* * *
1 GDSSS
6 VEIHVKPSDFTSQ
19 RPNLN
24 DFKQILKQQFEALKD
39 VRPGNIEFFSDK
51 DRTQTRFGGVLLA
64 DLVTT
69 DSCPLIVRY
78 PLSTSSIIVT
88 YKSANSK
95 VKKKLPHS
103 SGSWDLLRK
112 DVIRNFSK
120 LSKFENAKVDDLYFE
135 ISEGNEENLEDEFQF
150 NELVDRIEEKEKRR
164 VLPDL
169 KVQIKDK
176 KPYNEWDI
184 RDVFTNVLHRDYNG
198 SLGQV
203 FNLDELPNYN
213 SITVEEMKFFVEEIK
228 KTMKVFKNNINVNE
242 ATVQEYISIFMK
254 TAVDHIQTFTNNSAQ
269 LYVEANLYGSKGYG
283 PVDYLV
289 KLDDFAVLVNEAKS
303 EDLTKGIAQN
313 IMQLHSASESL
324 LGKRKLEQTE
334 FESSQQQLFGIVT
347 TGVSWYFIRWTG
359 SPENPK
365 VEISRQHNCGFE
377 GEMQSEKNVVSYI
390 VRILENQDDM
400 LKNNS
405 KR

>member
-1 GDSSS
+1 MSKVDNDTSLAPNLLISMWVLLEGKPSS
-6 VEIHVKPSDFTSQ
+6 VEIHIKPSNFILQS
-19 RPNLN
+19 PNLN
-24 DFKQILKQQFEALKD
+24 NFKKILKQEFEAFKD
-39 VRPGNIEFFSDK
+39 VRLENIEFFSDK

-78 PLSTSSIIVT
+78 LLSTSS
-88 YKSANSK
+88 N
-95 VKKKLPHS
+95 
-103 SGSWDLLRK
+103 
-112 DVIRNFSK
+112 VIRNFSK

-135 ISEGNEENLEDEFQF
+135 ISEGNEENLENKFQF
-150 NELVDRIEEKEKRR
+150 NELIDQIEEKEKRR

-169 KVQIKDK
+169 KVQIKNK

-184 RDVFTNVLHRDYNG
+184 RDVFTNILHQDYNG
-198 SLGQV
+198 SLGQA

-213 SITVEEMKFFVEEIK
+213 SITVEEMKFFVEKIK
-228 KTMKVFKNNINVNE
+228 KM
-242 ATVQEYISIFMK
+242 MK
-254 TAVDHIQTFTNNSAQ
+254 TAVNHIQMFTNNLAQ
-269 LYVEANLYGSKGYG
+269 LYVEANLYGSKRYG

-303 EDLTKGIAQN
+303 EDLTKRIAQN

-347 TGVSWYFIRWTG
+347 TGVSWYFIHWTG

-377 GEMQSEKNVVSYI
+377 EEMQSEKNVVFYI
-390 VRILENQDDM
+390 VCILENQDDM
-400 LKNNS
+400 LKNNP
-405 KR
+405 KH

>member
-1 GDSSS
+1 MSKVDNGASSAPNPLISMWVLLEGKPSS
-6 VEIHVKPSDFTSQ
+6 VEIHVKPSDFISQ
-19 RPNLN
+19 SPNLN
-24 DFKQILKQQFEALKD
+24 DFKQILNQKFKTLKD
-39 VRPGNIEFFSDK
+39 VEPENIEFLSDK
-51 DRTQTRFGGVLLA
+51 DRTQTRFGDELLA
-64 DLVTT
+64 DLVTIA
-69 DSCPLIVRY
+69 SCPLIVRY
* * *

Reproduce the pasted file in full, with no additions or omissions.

1 GDSSS
6 VEIHVKPSDFTSQ
19 RPNLN
24 DFKQILKQQFEALKD
39 VRPGNIEFFSDK
51 DRTQTRFGGVLLA
64 DLVTT
69 DSCPLIVRY
78 PLSTSSIIVT
88 YKSANSK
95 VKKKLPHS
103 SGSWDLLRK
112 DVIRNFSK
120 LSKFENAKVDDLYFE
135 ISEGNEENLEDEFQF
150 NELVDRIEEKEKRR
164 VLPDL
169 KVQIKDK
176 KPYNEWDI
184 RDVFTNVLHRDYNG
198 SLGQV
203 FNLDELPNYN
213 SITVEEMKFFVEEIK
228 KTMKVFKNNINVNE
242 ATVQEYISIFMK
254 TAVDHIQTFTNNSAQ
269 LYVEANLYGSKGYG
283 PVDYLV
289 KLDDFAVLVNEAKS
303 EDLTKGIAQN
313 IMQLHSASESL
324 LGKRKLEQTE
334 FESSQQQLFGIVT
347 TGVSWYFIRWTG
359 SPENPK
365 VEISRQHNCGFE
377 GEMQSEKNVVSYI
390 VRILENQDDM
400 LKNNS
405 KR

>member
-1 GDSSS
+1 MSKVDNDTSLAPNLLISMWVLLEGKPSS
-6 VEIHVKPSDFTSQ
+6 VEIHIKPSNFILQS
-19 RPNLN
+19 PNLN
-24 DFKQILKQQFEALKD
+24 NFKKILKQEFEAFKD
-39 VRPGNIEFFSDK
+39 VRLENIEFFSDK

-78 PLSTSSIIVT
+78 LLSTSS
-88 YKSANSK
+88 N
-95 VKKKLPHS
+95 
-103 SGSWDLLRK
+103 
-112 DVIRNFSK
+112 VIRNFSK

-135 ISEGNEENLEDEFQF
+135 ISEGNEENLENKFQF
-150 NELVDRIEEKEKRR
+150 NELIDQIEEKEKRR

-169 KVQIKDK
+169 KVQIKNK

-184 RDVFTNVLHRDYNG
+184 RDVFTNILHQDYNG
-198 SLGQV
+198 SLGQA

-213 SITVEEMKFFVEEIK
+213 SITVEEMKFFVEKIK
-228 KTMKVFKNNINVNE
+228 KM
-242 ATVQEYISIFMK
+242 MK
-254 TAVDHIQTFTNNSAQ
+254 TAVNHIQMFTNNLAQ
-269 LYVEANLYGSKGYG
+269 LYVEANLYGSKRYG

-303 EDLTKGIAQN
+303 EDLTKRIAQN

-347 TGVSWYFIRWTG
+347 TGVSWYFIHWTG

-377 GEMQSEKNVVSYI
+377 EEMQSEKNVVFYI
-390 VRILENQDDM
+390 VCILENQDDM
-400 LKNNS
+400 LKNNP
-405 KR
+405 KH

>member
-1 GDSSS
+1 MSKVDNGASSAPNPLISMWVLLEGKPSS
-6 VEIHVKPSDFTSQ
+6 VEIHVKPSDFISQ
-19 RPNLN
+19 SPNLN
-24 DFKQILKQQFEALKD
+24 DFKQILNQKFKTLKD
-39 VRPGNIEFFSDK
+39 VEPENIEFLSDK
-51 DRTQTRFGGVLLA
+51 DRTQTRFGDELLA
-64 DLVTT
+64 DLVTIA
-69 DSCPLIVRY
+69 SCPLIVRY